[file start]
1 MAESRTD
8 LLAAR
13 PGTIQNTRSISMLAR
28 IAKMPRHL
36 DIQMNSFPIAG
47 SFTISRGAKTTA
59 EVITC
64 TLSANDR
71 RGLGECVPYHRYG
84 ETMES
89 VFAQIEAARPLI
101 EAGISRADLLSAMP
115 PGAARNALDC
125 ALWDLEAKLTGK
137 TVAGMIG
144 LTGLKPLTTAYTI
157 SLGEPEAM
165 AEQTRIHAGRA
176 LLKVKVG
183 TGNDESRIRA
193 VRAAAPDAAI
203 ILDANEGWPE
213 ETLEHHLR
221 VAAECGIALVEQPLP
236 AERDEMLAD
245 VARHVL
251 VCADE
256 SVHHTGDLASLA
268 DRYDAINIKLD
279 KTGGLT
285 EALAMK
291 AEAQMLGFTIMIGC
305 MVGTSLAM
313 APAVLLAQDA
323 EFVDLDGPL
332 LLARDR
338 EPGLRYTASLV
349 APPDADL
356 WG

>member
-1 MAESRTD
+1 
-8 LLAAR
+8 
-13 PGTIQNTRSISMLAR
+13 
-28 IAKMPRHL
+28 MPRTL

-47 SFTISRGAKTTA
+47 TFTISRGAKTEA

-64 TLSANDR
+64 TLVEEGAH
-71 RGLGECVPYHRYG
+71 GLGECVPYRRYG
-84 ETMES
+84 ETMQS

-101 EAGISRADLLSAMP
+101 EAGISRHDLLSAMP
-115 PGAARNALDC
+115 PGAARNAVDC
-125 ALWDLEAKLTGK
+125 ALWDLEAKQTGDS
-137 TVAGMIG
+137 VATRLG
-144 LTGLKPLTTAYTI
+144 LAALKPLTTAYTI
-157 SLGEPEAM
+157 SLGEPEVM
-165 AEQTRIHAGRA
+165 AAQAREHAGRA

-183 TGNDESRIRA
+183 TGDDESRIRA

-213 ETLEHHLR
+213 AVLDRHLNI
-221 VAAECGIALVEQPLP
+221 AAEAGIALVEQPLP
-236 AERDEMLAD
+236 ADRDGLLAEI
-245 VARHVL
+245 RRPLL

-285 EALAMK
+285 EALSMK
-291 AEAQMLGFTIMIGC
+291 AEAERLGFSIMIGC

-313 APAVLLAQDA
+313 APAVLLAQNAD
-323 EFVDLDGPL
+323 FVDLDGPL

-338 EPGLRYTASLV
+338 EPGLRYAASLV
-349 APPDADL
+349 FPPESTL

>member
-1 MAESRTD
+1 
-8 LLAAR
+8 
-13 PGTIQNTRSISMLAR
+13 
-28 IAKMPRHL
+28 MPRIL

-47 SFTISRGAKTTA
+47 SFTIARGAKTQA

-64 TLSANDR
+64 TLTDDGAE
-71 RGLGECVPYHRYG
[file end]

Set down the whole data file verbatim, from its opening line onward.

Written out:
1 MAESRTD
8 LLAAR
13 PGTIQNTRSISMLAR
28 IAKMPRHL
36 DIQMNSFPIAG
47 SFTISRGAKTTA
59 EVITC
64 TLSANDR
71 RGLGECVPYHRYG
84 ETMES
89 VFAQIEAARPLI
101 EAGISRADLLSAMP
115 PGAARNALDC
125 ALWDLEAKLTGK
137 TVAGMIG
144 LTGLKPLTTAYTI
157 SLGEPEAM
165 AEQTRIHAGRA
176 LLKVKVG
183 TGNDESRIRA
193 VRAAAPDAAI
203 ILDANEGWPE
213 ETLEHHLR
221 VAAECGIALVEQPLP
236 AERDEMLAD
245 VARHVL
251 VCADE
256 SVHHTGDLASLA
268 DRYDAINIKLD
279 KTGGLT
285 EALAMK
291 AEAQMLGFTIMIGC
305 MVGTSLAM
313 APAVLLAQDA
323 EFVDLDGPL
332 LLARDR
338 EPGLRYTASLV
349 APPDADL
356 WG

>member
-1 MAESRTD
+1 
-8 LLAAR
+8 
-13 PGTIQNTRSISMLAR
+13 
-28 IAKMPRHL
+28 MPRTL

-47 SFTISRGAKTTA
+47 TFTISRGAKTEA

-64 TLSANDR
+64 TLVEEGAH
-71 RGLGECVPYHRYG
+71 GLGECVPYRRYG
-84 ETMES
+84 ETMQS

-101 EAGISRADLLSAMP
+101 EAGISRHDLLSAMP
-115 PGAARNALDC
+115 PGAARNAVDC
-125 ALWDLEAKLTGK
+125 ALWDLEAKQTGDS
-137 TVAGMIG
+137 VATRLG
-144 LTGLKPLTTAYTI
+144 LAALKPLTTAYTI
-157 SLGEPEAM
+157 SLGEPEVM
-165 AEQTRIHAGRA
+165 AAQAREHAGRA

-183 TGNDESRIRA
+183 TGDDESRIRA

-213 ETLEHHLR
+213 AVLDRHLNI
-221 VAAECGIALVEQPLP
+221 AAEAGIALVEQPLP
-236 AERDEMLAD
+236 ADRDGLLAEI
-245 VARHVL
+245 RRPLL

-285 EALAMK
+285 EALSMK
-291 AEAQMLGFTIMIGC
+291 AEAERLGFSIMIGC

-313 APAVLLAQDA
+313 APAVLLAQNAD
-323 EFVDLDGPL
+323 FVDLDGPL

-338 EPGLRYTASLV
+338 EPGLRYAASLV
-349 APPDADL
+349 FPPESTL

>member
-1 MAESRTD
+1 
-8 LLAAR
+8 
-13 PGTIQNTRSISMLAR
+13 
-28 IAKMPRHL
+28 MPRIL

-47 SFTISRGAKTTA
+47 SFTIARGAKTQA

-64 TLSANDR
+64 TLTDDGAE
-71 RGLGECVPYHRYG